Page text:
Posts tagged ‘1593’

Thursday, 19 April 2018

The Death of Shore’s Wife (Jane Shore) from “Beawtie Dishonoured Written Under the Title of Shores Wife Chascun se Plaist ou il se Trouve Mieux” by Anthony Chute

For even as looketh at the sunnes late sitting
A witherd lilly, dry’d, and saplesse quyte,
And in her weakned leaves, inwardly knitting,
Seem’s dead: and yet, retaines a perfect white:
So seem’d her face, when now her fayre did fall
That death still fear’d she would not dye at all.

He saw’t, and sigh’d, and yet he could not see,
Cause to induce his hope-perswading eye,
To thincke that there was any cause that shee,
Could be so passing fayre and yet could dye:
He thinckes the bewtious never life should loose
And yet withall he thinckes, she should not choose:

O what a combat wrought her life and death,
Both clayming interest in her end, to spill her,
Life would not that the fayre should loose her breath:
Death would not loose his right, yet would not kill her,
But lookes upon her with a curious eye,
Doubting (though she were dead) she could not dye.

At last, perswading palenesse seem’s to say,
O she is dead, her breathlesse sences fayled,
Her life hath lost her joy, her death his pray,
And now nor her life, nor her death avayled,
O then did any ever ought else trye
Then life or death that maketh us to dye.

Death tooke delight in her, untill she dyed,
Life fed upon her lookes, he did so way her,
Death and his life upon her end relied,
And greeving life likt her she was so fayre
This lent her living: that prolong’d her breath,
O then ther’s somthing else that kills then death.

For he wisht that he were not death, she might not dye,
Pittieng in this, he greeves he wanteth pietie,
Tyrant in Acte, his will doth this deny
That her death should conferme him in his diety:
And rather then of life he would bereave her
He would give leave to all, to live for ever,

Rather then she should not, he would not be,
Or to a mortall being he would bow,
So she might, all should live as well as she,
(For death did never doubt untill t’was now)
And yet by death if she might gained be,
The world should dye and none should live but she,

But as a Christall with a tender breath
Receives dim thicknesse, and doth seeme obscure
So darkt with palenesse of a breath’d on death
(If it were death that did this darke procure,)
She seem’s alive and yet ah she was gone
And then life greev’d, and death did fetch a grone.

Yet would they part the remnant of her being
Her body went to death: her fame to life
Thus life, and death, in unitie agreeing
Dated the tenor of their sonderie strife,
Death vow’d her body should be eyed never,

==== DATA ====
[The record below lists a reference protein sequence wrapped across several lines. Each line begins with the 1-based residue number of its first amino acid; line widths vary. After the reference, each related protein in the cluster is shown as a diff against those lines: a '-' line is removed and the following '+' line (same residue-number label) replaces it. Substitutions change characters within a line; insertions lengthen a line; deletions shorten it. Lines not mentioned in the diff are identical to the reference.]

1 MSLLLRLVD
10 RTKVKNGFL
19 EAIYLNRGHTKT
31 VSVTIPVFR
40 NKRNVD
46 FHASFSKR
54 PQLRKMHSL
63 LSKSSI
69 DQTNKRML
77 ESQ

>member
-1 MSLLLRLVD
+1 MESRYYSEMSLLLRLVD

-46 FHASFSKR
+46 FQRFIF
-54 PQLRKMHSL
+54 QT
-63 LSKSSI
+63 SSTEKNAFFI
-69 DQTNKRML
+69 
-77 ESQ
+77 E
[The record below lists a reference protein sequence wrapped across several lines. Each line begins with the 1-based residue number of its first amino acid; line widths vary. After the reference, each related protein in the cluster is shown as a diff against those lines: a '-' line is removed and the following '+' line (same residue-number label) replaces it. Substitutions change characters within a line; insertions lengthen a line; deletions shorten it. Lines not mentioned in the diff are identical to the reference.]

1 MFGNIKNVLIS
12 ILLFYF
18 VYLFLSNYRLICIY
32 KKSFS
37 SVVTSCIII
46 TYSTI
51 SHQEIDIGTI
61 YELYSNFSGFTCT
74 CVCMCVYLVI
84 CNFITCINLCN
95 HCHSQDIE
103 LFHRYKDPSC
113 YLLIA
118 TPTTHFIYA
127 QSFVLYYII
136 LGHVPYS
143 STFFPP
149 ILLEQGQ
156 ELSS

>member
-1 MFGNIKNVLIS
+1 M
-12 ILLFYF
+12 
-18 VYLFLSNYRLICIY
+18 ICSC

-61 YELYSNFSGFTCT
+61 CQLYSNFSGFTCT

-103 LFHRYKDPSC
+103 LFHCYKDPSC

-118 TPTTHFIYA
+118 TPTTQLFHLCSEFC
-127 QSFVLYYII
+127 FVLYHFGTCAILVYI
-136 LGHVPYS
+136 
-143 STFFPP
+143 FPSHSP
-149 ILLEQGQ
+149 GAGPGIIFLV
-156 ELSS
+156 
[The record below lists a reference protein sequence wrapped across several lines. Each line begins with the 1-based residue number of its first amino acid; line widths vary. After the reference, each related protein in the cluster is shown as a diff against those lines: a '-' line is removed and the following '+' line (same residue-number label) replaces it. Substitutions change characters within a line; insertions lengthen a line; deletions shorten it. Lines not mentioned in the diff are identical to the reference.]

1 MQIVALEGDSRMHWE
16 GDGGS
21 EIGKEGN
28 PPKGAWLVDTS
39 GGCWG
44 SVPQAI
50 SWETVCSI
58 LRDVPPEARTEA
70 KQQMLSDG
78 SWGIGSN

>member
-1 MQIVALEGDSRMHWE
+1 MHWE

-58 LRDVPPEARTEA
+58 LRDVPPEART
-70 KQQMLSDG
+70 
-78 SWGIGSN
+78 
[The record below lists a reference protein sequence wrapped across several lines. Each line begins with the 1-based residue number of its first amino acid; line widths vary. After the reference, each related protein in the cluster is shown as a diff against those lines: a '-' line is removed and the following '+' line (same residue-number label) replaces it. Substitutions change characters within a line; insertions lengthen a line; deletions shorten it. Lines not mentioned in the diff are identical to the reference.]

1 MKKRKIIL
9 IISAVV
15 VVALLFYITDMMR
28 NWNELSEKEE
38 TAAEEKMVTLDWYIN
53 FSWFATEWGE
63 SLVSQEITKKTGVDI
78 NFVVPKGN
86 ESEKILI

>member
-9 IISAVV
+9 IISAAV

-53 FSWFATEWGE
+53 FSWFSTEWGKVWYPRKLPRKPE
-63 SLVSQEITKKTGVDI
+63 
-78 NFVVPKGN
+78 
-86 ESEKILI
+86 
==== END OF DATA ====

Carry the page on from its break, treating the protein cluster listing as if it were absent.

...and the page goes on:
Yet life hath vow’d her fame should live for ever.

From: Chute, Anthony, Beawtie dishonoured written under the title of Shores wife Chascun se plaist ou il se trouve mieux, 2005, Text Creation Partnership: Ann Arbor, Michigan and Oxford, pp. 52-54.
(http://name.umdl.umich.edu/A18771.0001.001)

Date: 1593

By: Anthony Chute (fl. 1590-1595)

Monday, 15 August 2016

An Elegy; or, Friend’s Passion for his Astrophel by Matthew Roydon

As then, no winde at all there blew,
No swelling cloude accloid the aire,
The skie, like grasse of watchet hew,
Reflected Phoebus golden haire,
The garnisht tree, no pendant stird;
No voice was heard of anie Bird.

There might you see the burly Beare,
The Lion king, the Elephant,
The maiden Unicorne was there;
So was Acteons horned plant,
And what of wilde or tame are found,
Were coucht in order on the ground.

Alcides speckled poplar tree,
The palme that Monarchs do obtaine,
With love juice staind the mulberie,
The fruit that dewes the Poets brain,
And Phillis philbert there away,
Comparde with mirtle and the bay.

The tree that coffins doth adorne,
With stately height threatning the skie,
And for the bed of Love forlorne,
The blacke and dolefull Ebonie;
All in a circle compast were,
Like to an Ampitheater.

Upon the branches of those trees,
The airie winged people sat,
Distinguished in od degrees,
One sort is this, another that,
Here Philomell, that knowes full well,
What force and wit in love doth dwell.

The skiebred Egle roiall bird,
Percht there upon an oke above,
The Turtle by him never stird,
Example of immortall love.
The Swan that sings about to dy,
Leaving Meander stood thereby.

And that which was of woonder most,
The Phoenix left sweet Arabie:
And on a Cedar in this coast,
Built up her tombe of spicerie,
As I conjecture by the same,
Preparde to take her dying flame.

In midst and center of this plot,
I saw one groveling on the grasse:
A man or stone, I knew not that,
No stone, of man the figure was,
And yet I could not count him one,
More than the image made of stone.

At length I might perceive him reare
His bodie on his elbow end:
Earthly and pale with gastly cheare,
Upon his knees he upward tend,
Seeming like one in uncouth stound,